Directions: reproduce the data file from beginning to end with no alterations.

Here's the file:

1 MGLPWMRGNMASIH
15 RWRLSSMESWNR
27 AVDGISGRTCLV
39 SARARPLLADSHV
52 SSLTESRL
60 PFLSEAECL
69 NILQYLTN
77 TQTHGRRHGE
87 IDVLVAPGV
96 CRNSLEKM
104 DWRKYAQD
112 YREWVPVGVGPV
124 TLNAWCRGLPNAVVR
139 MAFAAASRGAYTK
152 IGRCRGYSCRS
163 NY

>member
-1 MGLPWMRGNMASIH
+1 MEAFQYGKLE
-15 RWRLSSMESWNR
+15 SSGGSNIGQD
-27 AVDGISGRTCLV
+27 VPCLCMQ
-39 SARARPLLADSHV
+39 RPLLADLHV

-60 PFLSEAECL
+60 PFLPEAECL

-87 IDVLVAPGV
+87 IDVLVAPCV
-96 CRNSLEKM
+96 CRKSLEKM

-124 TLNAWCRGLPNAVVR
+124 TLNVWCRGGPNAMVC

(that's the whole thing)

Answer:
1 MGLPWMRGNMASIH
15 RWRLSSMESWNR
27 AVDGISGRTCLV
39 SARARPLLADSHV
52 SSLTESRL
60 PFLSEAECL
69 NILQYLTN
77 TQTHGRRHGE
87 IDVLVAPGV
96 CRNSLEKM
104 DWRKYAQD
112 YREWVPVGVGPV
124 TLNAWCRGLPNAVVR
139 MAFAAASRGAYTK
152 IGRCRGYSCRS
163 NY

>member
-1 MGLPWMRGNMASIH
+1 MEAFQYGKLE
-15 RWRLSSMESWNR
+15 SSGGSNIGQD
-27 AVDGISGRTCLV
+27 VPCLCMQ
-39 SARARPLLADSHV
+39 RPLLADLHV

-60 PFLSEAECL
+60 PFLPEAECL

-87 IDVLVAPGV
+87 IDVLVAPCV
-96 CRNSLEKM
+96 CRKSLEKM

-124 TLNAWCRGLPNAVVR
+124 TLNVWCRGGPNAMVC